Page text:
We’ve heard lofty biotech promises in the news of being able to diagnose diseases from a single drop of blood. Yet, diagnostic procedures for the majority of diseases still require lab-based techniques run by trained experts.
Scientists at the Wyss Institute for Biologically Inspired Engineering at Harvard University believe their new handheld electrochemical device, called “eRapid”, is capable of performing where other attempts at portable diagnostic devices have fallen short.
eRAPID: a Platform for Portable Diagnostics from Wyss Institute on Vimeo.
In the latest issue of Nature Nanotechnology, researchers Jonathan Sabaté del Río and colleagues describe a highly sensitive and inexpensive device that uses nanomaterial-coated sensors to pick up traces of disease biomarkers in biological samples.
The problem with existing technologies, such as glucometers used to quantify glucose levels in diabetics’ blood, is that over time, biological material from the sample can start to coat the sensors, rendering them inactive.
One way to impede this process, known as “biofouling”, is to coat sensors with various antifouling materials. However, this approach has proven to be an uphill battle for manufacturers of diagnostic devices, due to issues with consistency.
To tackle this challenge, the Wyss Institute engineers used a porous matrix of negatively-charged proteins as a coating, linked to the electrochemical sensors. This nanomaterial coating acted as a filter to keep positively-charged proteins in the blood from binding to the electrodes and blocking their action.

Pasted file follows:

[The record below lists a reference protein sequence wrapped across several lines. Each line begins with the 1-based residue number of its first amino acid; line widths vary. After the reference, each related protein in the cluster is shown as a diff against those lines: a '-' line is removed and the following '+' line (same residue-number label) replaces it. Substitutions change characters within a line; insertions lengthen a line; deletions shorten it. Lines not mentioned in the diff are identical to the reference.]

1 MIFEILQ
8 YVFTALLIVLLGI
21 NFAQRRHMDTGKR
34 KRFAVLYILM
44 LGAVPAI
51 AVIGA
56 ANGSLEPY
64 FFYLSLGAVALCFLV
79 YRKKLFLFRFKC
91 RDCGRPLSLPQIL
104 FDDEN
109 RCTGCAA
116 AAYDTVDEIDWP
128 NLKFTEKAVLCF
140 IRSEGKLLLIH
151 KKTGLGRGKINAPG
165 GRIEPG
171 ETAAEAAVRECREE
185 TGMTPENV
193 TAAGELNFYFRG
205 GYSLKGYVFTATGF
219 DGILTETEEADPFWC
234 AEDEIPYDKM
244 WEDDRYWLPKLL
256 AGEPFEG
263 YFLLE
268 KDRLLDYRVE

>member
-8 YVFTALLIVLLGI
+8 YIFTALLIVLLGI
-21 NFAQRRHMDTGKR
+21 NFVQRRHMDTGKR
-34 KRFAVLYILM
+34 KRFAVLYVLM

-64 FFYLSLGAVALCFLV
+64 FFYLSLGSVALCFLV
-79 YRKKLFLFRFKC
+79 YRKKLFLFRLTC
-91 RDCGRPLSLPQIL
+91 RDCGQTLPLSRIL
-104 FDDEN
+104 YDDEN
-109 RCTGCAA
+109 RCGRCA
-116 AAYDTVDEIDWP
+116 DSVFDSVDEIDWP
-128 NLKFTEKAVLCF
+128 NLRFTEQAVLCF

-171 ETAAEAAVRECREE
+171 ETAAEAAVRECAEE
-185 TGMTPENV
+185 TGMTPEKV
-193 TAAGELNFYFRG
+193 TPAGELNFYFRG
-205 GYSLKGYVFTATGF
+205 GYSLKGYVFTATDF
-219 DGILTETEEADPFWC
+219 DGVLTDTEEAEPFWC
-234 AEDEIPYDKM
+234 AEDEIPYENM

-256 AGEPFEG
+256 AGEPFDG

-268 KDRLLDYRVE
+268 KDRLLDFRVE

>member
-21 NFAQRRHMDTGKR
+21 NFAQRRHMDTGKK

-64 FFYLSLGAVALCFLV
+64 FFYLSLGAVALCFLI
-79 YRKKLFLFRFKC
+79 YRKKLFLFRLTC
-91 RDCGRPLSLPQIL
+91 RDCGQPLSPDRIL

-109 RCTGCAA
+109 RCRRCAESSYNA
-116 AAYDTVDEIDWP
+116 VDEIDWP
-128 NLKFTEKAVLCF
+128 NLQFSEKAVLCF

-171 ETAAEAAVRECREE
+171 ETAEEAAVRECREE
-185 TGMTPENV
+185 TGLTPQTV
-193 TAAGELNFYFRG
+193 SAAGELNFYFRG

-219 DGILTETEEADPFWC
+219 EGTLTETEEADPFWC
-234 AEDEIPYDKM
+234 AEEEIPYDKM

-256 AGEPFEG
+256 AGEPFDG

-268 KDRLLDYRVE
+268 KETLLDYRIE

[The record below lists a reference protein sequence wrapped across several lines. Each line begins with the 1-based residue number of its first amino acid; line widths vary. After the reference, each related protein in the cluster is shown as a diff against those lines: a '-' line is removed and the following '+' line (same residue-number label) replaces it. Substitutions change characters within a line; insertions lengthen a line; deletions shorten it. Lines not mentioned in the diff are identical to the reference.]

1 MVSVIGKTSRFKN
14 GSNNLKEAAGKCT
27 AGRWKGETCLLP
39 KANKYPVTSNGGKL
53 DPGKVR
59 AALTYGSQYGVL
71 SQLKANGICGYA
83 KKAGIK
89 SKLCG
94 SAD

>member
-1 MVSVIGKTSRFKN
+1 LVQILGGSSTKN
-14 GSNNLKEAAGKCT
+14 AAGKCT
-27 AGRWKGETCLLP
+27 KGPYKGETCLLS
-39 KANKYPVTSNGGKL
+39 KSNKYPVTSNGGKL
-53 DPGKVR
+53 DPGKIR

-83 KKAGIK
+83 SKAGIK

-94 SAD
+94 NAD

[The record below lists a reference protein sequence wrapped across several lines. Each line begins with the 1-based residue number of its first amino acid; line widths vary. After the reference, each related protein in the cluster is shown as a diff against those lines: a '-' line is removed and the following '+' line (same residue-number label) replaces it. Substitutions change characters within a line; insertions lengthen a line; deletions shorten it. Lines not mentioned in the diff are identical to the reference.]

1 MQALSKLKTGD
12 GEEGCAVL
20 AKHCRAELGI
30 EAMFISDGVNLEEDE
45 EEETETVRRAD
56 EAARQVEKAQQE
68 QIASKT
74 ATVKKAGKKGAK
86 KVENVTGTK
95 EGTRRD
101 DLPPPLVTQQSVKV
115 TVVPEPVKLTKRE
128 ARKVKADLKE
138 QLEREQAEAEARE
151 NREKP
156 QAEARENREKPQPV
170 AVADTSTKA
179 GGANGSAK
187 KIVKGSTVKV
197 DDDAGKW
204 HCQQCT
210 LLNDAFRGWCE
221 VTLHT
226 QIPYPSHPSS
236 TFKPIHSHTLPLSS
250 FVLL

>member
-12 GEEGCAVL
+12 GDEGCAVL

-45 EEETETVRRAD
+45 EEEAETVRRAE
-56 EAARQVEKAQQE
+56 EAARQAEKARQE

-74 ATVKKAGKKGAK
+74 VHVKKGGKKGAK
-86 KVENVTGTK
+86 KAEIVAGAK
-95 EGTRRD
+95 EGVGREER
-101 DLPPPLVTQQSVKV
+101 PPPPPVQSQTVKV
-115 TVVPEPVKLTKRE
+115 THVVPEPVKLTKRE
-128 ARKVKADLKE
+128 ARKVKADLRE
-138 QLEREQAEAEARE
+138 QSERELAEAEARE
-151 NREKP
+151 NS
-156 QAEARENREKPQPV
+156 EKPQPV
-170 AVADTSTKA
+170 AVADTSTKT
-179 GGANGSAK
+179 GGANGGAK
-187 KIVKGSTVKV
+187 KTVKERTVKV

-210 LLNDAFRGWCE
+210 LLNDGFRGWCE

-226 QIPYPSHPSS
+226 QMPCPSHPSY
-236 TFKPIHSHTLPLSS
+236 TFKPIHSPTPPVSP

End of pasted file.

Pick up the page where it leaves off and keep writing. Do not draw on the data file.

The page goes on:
The difference this made to eRapid’s performance was impressive. Without the coating, sensors exposed to blood samples fizzled out in their ability to conduct signals within a day. On the other hand, coated sensors retained more than 90 percent of their sensitivity despite being immersed in a blood sample for a month.
Further testing revealed eRapid was capable of detecting diagnostic biomarkers with remarkable sensitivity: sensing up to a trillionth of a gram of these molecules within a single milliliter of blood.
What does the future hold for these next-generation diagnostic devices? By stacking multiple sensors in a single device, the inventors foresee eRapid becoming a widely-used portable, low-cost platform for clinical diagnostics and environmental testing alongside other applications. According to the authors, we can expect to see this potentially life-saving technology used everywhere from emergency situations to routine home care.
Sources: Harvard News, Nature Nanotechnology.
Photo credit: Wyss Institute at Harvard University